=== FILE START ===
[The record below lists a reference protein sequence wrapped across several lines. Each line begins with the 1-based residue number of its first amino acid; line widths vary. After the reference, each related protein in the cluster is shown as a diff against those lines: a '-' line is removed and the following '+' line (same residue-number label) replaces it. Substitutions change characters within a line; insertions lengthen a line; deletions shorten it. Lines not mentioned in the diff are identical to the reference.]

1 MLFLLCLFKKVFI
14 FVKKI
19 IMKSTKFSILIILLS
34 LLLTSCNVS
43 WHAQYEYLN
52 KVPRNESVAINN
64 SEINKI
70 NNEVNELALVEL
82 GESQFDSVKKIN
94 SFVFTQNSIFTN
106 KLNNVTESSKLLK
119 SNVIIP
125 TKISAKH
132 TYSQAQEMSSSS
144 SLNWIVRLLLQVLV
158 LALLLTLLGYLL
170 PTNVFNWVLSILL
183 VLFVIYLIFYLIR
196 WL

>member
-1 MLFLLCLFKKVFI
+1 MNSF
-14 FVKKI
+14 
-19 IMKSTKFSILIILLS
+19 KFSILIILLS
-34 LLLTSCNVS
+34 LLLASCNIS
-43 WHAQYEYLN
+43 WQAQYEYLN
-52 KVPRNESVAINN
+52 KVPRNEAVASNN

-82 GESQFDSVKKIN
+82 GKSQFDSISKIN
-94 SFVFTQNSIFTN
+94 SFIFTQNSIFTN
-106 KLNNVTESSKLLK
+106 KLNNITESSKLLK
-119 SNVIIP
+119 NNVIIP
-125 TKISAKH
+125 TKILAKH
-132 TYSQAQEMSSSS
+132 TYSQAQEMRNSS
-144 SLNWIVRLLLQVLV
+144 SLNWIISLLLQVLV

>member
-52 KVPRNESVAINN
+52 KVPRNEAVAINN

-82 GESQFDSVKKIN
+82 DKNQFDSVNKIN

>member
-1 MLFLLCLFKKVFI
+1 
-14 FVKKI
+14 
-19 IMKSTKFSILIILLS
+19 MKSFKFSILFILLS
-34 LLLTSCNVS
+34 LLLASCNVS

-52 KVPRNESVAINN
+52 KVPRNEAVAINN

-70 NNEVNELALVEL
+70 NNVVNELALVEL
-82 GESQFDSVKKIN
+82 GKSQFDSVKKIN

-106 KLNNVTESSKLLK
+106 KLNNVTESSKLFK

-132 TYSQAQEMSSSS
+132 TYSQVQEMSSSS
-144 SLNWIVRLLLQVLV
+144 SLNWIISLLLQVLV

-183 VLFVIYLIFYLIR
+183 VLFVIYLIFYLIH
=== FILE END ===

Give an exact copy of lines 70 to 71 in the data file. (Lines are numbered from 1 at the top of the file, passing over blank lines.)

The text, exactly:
-132 TYSQAQEMSSSS
+132 TYSQVQEMSSSS